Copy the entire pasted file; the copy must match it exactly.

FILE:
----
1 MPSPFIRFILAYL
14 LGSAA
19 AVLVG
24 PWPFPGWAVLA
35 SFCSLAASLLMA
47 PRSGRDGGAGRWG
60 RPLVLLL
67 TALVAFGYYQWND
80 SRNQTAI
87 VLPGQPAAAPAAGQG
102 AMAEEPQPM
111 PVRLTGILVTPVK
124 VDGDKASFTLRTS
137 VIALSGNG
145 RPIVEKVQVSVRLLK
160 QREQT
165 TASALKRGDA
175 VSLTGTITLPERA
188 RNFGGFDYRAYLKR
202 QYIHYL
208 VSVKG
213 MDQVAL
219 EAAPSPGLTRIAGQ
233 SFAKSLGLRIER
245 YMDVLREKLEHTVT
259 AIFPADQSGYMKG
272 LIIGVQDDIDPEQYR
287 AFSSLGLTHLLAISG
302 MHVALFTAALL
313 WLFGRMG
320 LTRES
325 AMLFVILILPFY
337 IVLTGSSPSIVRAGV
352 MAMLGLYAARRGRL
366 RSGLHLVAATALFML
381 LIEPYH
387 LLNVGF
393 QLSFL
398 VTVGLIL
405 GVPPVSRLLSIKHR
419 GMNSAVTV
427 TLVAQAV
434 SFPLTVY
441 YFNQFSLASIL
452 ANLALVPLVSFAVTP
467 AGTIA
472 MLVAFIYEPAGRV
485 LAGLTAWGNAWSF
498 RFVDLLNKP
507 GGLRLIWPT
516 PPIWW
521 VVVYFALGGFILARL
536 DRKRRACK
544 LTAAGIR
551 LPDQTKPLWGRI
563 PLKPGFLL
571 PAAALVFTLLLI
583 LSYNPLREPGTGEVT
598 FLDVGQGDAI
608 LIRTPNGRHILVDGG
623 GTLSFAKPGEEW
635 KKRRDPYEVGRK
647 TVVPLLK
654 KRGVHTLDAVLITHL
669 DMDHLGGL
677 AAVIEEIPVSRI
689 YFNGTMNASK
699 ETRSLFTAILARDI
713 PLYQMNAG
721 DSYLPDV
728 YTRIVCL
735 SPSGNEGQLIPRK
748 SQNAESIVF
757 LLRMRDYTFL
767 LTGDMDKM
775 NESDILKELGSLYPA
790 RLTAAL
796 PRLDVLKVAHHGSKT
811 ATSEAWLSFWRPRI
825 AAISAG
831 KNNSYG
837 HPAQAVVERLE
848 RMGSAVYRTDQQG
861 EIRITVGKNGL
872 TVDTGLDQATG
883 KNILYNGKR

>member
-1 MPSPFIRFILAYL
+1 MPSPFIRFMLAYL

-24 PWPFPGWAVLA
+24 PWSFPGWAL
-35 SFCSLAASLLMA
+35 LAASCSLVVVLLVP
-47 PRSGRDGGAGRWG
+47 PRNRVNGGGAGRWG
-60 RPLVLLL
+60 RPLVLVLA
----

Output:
1 MPSPFIRFILAYL
14 LGSAA
19 AVLVG
24 PWPFPGWAVLA
35 SFCSLAASLLMA
47 PRSGRDGGAGRWG
60 RPLVLLL
67 TALVAFGYYQWND
80 SRNQTAI
87 VLPGQPAAAPAAGQG
102 AMAEEPQPM
111 PVRLTGILVTPVK
124 VDGDKASFTLRTS
137 VIALSGNG
145 RPIVEKVQVSVRLLK
160 QREQT
165 TASALKRGDA
175 VSLTGTITLPERA
188 RNFGGFDYRAYLKR
202 QYIHYL
208 VSVKG
213 MDQVAL
219 EAAPSPGLTRIAGQ
233 SFAKSLGLRIER
245 YMDVLREKLEHTVT
259 AIFPADQSGYMKG
272 LIIGVQDDIDPEQYR
287 AFSSLGLTHLLAISG
302 MHVALFTAALL
313 WLFGRMG
320 LTRES
325 AMLFVILILPFY
337 IVLTGSSPSIVRAGV
352 MAMLGLYAARRGRL
366 RSGLHLVAATALFML
381 LIEPYH
387 LLNVGF
393 QLSFL
398 VTVGLIL
405 GVPPVSRLLSIKHR
419 GMNSAVTV
427 TLVAQAV
434 SFPLTVY
441 YFNQFSLASIL
452 ANLALVPLVSFAVTP
467 AGTIA
472 MLVAFIYEPAGRV
485 LAGLTAWGNAWSF
498 RFVDLLNKP
507 GGLRLIWPT
516 PPIWW
521 VVVYFALGGFILARL
536 DRKRRACK
544 LTAAGIR
551 LPDQTKPLWGRI
563 PLKPGFLL
571 PAAALVFTLLLI
583 LSYNPLREPGTGEVT
598 FLDVGQGDAI
608 LIRTPNGRHILVDGG
623 GTLSFAKPGEEW
635 KKRRDPYEVGRK
647 TVVPLLK
654 KRGVHTLDAVLITHL
669 DMDHLGGL
677 AAVIEEIPVSRI
689 YFNGTMNASK
699 ETRSLFTAILARDI
713 PLYQMNAG
721 DSYLPDV
728 YTRIVCL
735 SPSGNEGQLIPRK
748 SQNAESIVF
757 LLRMRDYTFL
767 LTGDMDKM
775 NESDILKELGSLYPA
790 RLTAAL
796 PRLDVLKVAHHGSKT
811 ATSEAWLSFWRPRI
825 AAISAG
831 KNNSYG
837 HPAQAVVERLE
848 RMGSAVYRTDQQG
861 EIRITVGKNGL
872 TVDTGLDQATG
883 KNILYNGKR

>member
-1 MPSPFIRFILAYL
+1 MPSPFIRFMLAYL

-24 PWPFPGWAVLA
+24 PWSFPGWAL
-35 SFCSLAASLLMA
+35 LAASCSLVVVLLVP
-47 PRSGRDGGAGRWG
+47 PRNRVNGGGAGRWG
-60 RPLVLLL
+60 RPLVLVLA